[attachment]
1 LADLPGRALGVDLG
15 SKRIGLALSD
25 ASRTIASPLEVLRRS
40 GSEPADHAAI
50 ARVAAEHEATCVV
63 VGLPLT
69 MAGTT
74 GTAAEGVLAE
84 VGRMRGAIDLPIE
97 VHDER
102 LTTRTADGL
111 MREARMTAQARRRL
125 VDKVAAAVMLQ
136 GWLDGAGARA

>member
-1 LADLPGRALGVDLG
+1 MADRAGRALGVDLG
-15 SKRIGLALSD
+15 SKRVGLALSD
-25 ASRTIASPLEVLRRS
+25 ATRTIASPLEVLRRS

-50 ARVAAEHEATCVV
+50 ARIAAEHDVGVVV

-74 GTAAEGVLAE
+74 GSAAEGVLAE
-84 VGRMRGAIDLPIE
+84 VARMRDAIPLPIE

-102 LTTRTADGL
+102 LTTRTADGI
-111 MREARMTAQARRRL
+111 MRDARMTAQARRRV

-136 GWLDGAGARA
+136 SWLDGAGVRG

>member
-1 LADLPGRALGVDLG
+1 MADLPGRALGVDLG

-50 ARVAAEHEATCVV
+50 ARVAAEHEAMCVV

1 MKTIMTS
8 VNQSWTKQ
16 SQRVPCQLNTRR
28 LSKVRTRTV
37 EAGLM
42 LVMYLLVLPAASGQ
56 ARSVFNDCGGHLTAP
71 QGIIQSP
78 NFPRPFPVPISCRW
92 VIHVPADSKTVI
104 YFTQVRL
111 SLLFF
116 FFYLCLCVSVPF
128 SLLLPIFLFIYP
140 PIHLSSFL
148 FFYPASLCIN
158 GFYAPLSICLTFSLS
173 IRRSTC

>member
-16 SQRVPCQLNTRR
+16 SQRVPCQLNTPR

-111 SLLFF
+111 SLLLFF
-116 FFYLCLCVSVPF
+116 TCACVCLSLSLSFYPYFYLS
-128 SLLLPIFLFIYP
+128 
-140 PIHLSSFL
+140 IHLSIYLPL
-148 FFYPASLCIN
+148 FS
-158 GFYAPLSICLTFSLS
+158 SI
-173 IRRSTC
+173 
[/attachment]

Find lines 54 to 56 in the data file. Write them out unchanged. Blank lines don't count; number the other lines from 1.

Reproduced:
148 FFYPASLCIN
158 GFYAPLSICLTFSLS
173 IRRSTC